December 2018

24 December  Il Cappero (Via Generale Gaetano Giardino, 2 – there is no website)

We meet up with Susan H. and go to Il Cappero. As we puruse the winelist, the owner says: “If you like a rosè, I have one from Donnafugata – it’s Sicilian”. We told him that we loved Donnafugata. Here is my note. Lumera 2017. Color: diluted cherry juice with slight copper overtones. Nose: freshness, a steely crispness.  Palate: clean, leaving a whispery cloud of mingling flavours (blackberry, mulberry, brambles).  The wine is made from Nero d’Avola, Syrah and Pinot Noir.

23 December  Cheers, Rita

I opened my wine closet looking for something suitable with which to toast my friend Rita. She did not work in the wine trade and had no pretensions, but she could recognize quality. And so, I poured us a glass of Donnafugata’s Sul Vulcano Etna Rosso Doc 2016. Mulberry-color. It has the brightness and freshness on the nose and palate that is a hallmark of Donnafugata. A pleasing whirl of fruit (mulberries, blackberries), with a long flavourful finish. Very versatile. I drank a glass on subsequent days with lunch: spaghetti with tuna, vegetable & tofu soup, shrimp/celery/tomato sauce on spaghetti. I also had a glass while watching an episode of Midsommer Murders (L’ispettore Barnaby).

I met Rita when I was twelve and she eleven. She lived a few blocks away from me in a huge white clapboard house on a corner lot. The previous owners had converted it to make an upstairs flat with a separate entrance. This became Rita’s domain. There has always been something of the gypsy in Rita and her bedroom and parlor reflected the best theatrical clairvoyant style. Gauzy scarves covered the tabletops and lampshades and, if memory serves, there was even a crystal ball.

The boys in our set all proclaimed undying love for Barbara Streisand and Judy Garland. These women are strong icons, particularly for Kansas boys and girls. We knew all the songs from Funny Girl and sang them with very little provocation. It is not that Black Magic Woman and Hey, Jude had no place in my life back then, but these popular tunes had to make room for the likes of Don’t Rain on my Parade and The Man Who Got Away.

Our pastimes included playing Wizard of Oz at the local band shell. We trooped up on the empty stage and acted out the story to empty chairs. I always wanted to be The Straw-man, because I liked his loose-limbed dance style, and occasionally doubled as Glenda. (“Are you a good witch or a bad witch?” asks Dorothy. “Why I’m not a witch at all, I’m Glenda!”). Peter got the part of the Wicked Witch of the West because he had the most evil laugh. Roddy was Dorothy because he was the shortest and because he insisted on it. He also made an effective Kim (the Ann-Margret role) in Bye Bye Birdie. Rita reserved the Tin Man as her own, “If I only had a heart” being her big number. We did not confine our spontaneous singing and dancing to the band shell. Gene Kelly’s Singin’ in the Rain exerted a strong influence on us and we were often to be seen swinging on posts and leaping on and off curbs.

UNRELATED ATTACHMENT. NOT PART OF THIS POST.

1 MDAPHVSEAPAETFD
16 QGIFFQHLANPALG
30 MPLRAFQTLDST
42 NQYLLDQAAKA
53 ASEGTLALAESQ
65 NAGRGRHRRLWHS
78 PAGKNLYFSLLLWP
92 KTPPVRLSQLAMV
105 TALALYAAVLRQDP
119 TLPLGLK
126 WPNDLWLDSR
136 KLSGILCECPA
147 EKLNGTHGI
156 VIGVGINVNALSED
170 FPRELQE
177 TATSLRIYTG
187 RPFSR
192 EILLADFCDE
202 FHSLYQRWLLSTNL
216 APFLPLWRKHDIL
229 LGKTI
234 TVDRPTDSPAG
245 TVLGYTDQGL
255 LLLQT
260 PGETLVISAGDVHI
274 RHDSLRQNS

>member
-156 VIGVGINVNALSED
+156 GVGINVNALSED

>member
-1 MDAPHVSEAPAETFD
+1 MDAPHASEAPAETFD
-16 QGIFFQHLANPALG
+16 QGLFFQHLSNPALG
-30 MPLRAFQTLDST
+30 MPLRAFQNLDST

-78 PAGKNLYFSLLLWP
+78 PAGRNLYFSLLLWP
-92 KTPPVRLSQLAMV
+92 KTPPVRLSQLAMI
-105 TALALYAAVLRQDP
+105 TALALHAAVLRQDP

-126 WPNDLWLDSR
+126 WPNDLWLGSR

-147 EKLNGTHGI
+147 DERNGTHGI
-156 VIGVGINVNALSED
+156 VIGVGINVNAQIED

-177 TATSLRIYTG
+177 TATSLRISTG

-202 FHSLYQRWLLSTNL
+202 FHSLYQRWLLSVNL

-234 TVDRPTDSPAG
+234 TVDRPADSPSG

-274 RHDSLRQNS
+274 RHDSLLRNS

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The big day came when Rita and her husband Jim arrived in Verona for a ten-day visit. Jim had never been on a plane before and was naturally a little nervous about the whole enterprise, particularly the take-offs and landings. Rita, who had done some European trekking with her sister, assured him he had nothing to worry about. As the plane was coming in for its first landing the wheels stuck and the plane was forced to bump and jerk and slide along on its belly along the runway. Rita sat white-knuckled, afraid to speak. When the plane came to a stop, Jim, who had nothing to compare it with, turned to her and said, “You were right. That wasn’t so bad.” I think there is a lesson in life there if you wish to dig for it.

Goodbye, Rita. You will always be witty, insightful, creative and kind, and I was fortunate to know you.

December 17  West Side Story

Michael took me to see a restored version of the film West Side Story. I sing modified versions of many of the songs from this musical to our dog several times a week.  Who can forget “Who’s that pretty dog in the mirror there? Who can that attractive dog be?” or “Stanley. I just met a doggie named Stanley and suddenly that name will never be the same to me”.  The rhythm of “America” provides opportunities for extemporaneous lyrics.